Keep in mind that at each line, Daneel emits appropriate Java bytecode. So whenever he learns the concrete type of a register, he might need to retroactively patch previously emitted instructions, because some of his assumptions about the type were broken.

Finally we look at the second block of instructions reached through the conditional branch as part of the if-statement.

   0009: const v0, #0x3e4ccccd          u32    uninit object [float bool
   000c: goto 0008                      float  uninit object [float bool

When reaching this block we basically have the same information as at method entry. Again Daneel learns in the process.

  • Label 9: I don’t know the type of v0, only that it holds an untyped 32-bit value.
  • Label 12: Now I know that v0 has to be a float value because the unconditional branch targets the join-point at label 8. And I already looked at that code and know that we expect a float value in that register at that point.

This illustrates why our abstract interpreter also has to remember and merge register type information at each join-point. It’s important to keep in mind that Daneel follows the instruction stream from top to bottom, as opposed to the control-flow of the code.

Now imagine scrambling up the code so that instruction stream and control-flow are vastly different from each other, together with a few exception handlers and an optimal register re-usage as produced by some SSA representation. That’s where Daneel still keeps choking at the moment. But we can handle most of the code produced by the dx tool already and will hunt down all those nasty bugs triggered by obfuscated code as well.

Disclaimer: The abstract interpreter and the method rewriter were mostly written by Rémi Forax, with this post I take no credit for it’s implementation whatsoever, I just want to explain how it works.

Syndicated 2011-05-08 20:44:14 from michi's blog

Daneel: The difference between Java and Dalvik

Those of you who kept following IcedRobot might have seen that quite some work went into Daneel over the past months. He1 is in charge of parsing Android applications containing code intended to run on a Dalvik VM and transforming this code into something which can run on any underlying Java VM. So he is a VM compatible with Dalvik on top of a Java VM, or at least that’s what he wants to become.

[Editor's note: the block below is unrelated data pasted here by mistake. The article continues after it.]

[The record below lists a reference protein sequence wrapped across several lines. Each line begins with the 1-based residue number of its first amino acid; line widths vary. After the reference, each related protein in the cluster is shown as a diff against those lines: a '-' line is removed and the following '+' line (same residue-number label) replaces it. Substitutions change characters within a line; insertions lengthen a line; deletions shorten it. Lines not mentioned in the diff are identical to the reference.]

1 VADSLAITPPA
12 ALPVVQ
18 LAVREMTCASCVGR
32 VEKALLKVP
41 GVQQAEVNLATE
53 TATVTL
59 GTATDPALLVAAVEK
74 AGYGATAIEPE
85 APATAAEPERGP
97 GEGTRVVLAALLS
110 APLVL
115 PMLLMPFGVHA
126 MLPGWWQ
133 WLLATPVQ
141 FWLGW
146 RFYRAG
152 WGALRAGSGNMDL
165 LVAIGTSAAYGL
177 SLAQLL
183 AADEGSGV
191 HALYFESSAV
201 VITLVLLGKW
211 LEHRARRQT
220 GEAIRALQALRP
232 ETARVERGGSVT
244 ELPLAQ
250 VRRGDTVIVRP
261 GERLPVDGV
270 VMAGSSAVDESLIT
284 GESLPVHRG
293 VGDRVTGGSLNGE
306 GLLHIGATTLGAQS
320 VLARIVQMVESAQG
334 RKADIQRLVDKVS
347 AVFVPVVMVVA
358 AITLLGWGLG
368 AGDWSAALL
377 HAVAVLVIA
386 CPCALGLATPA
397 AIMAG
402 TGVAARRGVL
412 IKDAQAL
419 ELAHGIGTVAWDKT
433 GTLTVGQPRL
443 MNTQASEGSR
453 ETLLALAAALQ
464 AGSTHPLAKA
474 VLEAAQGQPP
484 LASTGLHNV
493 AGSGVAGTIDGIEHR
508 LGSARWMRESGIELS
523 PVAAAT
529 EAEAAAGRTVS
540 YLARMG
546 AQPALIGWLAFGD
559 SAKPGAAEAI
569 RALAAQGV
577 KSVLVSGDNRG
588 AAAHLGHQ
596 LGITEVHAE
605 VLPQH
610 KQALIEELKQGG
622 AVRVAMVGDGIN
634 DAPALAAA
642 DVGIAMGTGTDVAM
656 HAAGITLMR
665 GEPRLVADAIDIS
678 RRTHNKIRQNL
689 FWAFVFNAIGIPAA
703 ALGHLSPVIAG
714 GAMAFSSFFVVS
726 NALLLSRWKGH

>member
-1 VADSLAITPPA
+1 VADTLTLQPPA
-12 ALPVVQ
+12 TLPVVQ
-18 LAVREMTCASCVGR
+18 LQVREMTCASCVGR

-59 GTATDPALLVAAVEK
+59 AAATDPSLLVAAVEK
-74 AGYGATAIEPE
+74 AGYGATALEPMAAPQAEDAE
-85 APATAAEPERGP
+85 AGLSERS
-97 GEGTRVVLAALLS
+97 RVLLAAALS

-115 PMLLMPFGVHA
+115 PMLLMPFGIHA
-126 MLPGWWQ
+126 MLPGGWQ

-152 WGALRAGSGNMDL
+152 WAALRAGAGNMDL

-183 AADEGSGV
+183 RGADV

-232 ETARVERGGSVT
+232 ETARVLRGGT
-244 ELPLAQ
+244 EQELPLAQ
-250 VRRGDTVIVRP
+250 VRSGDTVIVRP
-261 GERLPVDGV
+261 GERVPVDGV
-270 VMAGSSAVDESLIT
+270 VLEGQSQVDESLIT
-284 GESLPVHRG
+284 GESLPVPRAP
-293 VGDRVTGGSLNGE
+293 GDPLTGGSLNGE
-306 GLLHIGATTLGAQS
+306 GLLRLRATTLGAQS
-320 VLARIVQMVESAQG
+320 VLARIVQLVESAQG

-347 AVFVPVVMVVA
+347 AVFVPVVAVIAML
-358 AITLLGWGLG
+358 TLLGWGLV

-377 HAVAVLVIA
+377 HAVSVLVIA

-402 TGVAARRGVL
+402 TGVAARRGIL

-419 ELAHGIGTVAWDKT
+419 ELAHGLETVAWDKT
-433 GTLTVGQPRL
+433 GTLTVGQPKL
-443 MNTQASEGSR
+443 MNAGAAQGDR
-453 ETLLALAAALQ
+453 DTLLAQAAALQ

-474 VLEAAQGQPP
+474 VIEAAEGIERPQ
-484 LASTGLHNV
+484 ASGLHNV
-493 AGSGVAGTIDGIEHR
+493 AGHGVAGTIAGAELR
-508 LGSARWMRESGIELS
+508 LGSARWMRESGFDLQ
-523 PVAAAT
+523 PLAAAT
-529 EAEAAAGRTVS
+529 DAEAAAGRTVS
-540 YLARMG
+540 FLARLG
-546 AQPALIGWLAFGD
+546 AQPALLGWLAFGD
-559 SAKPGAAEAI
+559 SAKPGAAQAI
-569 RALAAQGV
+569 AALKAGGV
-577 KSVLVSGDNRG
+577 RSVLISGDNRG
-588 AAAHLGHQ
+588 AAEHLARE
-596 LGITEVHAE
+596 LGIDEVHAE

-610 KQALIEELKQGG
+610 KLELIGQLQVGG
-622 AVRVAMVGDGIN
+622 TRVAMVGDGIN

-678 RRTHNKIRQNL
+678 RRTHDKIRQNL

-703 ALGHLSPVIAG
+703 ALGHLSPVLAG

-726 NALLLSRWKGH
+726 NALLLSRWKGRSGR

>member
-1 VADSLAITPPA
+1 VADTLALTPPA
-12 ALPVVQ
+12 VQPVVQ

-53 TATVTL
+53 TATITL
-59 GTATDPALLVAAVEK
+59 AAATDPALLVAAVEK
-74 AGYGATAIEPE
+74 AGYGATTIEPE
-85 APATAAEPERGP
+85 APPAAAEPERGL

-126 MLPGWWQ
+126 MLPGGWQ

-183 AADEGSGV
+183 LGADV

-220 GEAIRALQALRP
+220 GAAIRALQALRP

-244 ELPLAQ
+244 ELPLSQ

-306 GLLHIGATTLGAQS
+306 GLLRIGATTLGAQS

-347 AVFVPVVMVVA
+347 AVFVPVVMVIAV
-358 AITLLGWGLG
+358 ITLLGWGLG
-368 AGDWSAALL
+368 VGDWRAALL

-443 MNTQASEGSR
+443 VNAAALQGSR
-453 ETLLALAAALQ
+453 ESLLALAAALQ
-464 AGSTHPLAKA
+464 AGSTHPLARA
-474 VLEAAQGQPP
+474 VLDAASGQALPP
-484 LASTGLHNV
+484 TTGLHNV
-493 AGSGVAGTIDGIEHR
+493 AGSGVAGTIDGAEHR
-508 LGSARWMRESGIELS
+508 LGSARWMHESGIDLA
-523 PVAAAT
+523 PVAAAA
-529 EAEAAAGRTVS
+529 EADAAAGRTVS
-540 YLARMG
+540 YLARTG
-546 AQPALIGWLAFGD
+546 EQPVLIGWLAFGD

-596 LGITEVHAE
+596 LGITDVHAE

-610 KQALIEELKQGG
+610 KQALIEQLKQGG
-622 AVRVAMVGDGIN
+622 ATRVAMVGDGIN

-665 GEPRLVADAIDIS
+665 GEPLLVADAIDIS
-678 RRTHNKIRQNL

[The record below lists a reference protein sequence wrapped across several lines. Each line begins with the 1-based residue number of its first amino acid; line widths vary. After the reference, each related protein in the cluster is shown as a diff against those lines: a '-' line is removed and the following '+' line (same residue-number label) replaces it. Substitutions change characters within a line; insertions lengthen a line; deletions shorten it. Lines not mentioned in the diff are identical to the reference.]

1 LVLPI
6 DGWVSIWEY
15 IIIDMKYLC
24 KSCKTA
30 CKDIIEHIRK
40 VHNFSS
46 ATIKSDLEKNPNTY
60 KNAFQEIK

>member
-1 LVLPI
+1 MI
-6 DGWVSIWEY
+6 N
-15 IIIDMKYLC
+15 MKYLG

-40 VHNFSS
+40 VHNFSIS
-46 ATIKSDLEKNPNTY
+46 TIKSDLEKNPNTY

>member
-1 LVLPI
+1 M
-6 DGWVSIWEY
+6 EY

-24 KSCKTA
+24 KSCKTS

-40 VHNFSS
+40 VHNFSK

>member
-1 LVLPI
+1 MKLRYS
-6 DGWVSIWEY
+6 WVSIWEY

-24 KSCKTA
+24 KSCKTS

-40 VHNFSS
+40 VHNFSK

So Daneel is multilingual in a strange way, he can read and understand Dalvik bytecode, but he only speaks and writes Java bytecode. To understand how he can do that we have to look at the differences between those two dialects.

Registers vs. Stack: We know Dalvik bytecode uses a register-machine, and Java bytecode uses a stack-machine. But each method frame on that stack-machine not only has an operand stack, it also has an array of local variables. Unfortunately this distinction is lost in our register-machine. To understand what this means, let us look at a full Java-Dalvik-Daneel round-trip for a simple method like the following.

public static int addConst(int val) {
   return val + 123456;
}

The first stop on our round-trip is the Java bytecode. So after we push this snippet through javac we get the following code which makes use of both, an operand stack and local variables.

public static int addConst(int);
  [max_stack=2, max_locals=1, args_size=1]
   0: iload_0
   1: ldc #int 123456
   3: iadd
   4: ireturn

The second stop takes us to the Dalvik bytecode. We push the above code through the dx tool and are left with the following code. Note that the distinction between the operand stack and local variables is lost completely, everything is stored in registers.

public static int addConst(int);
  [regs=2, ins=1, outs=0]
   0: const v0, #0x1E240
   1: add-int/2addr v0, v1
   2: return v0

The third and last step is Daneel reading the Dalvik bytecode and trying to reproduce sane Java bytecode again. The following is what he spits out after chewing on the input for a bit.

public static int addConst(int);
  [max_stack=2, max_locals=2, args_size=1]
   0: ldc #int 123456
   1: istore_1
   2: iload_1
   3: iload_0
   4: iadd
   5: istore_1
   6: iload_1
   7: ireturn

The observant reader will notice the vast difference between what we had at the beginning of our round-trip and what we ended up with. Daneel maps each Dalvik register to a Java local variable. Fortunately any decent Java VM will optimize away the unnecessary load and store instructions and we can achieve acceptable performance with this naive approach already.

Untyped Instructions: Another big difference might not be that obvious at first glance. Notice how the instruction at label 0 in the above Dalvik bytecode (the second stop on our round-trip) accesses register v0 without specifying the exact type of that register? The only thing Daneel can determine at that point in the code is that it’s a 32-bit value we are dealing with, it could be an int or a float value. For zero-constants it could even be a null reference we are dealing with. The exact type of that register is not revealed before the instruction at label 1, where v0 is read again by a typed instruction. It’s at that point that we learn the exact type of that register.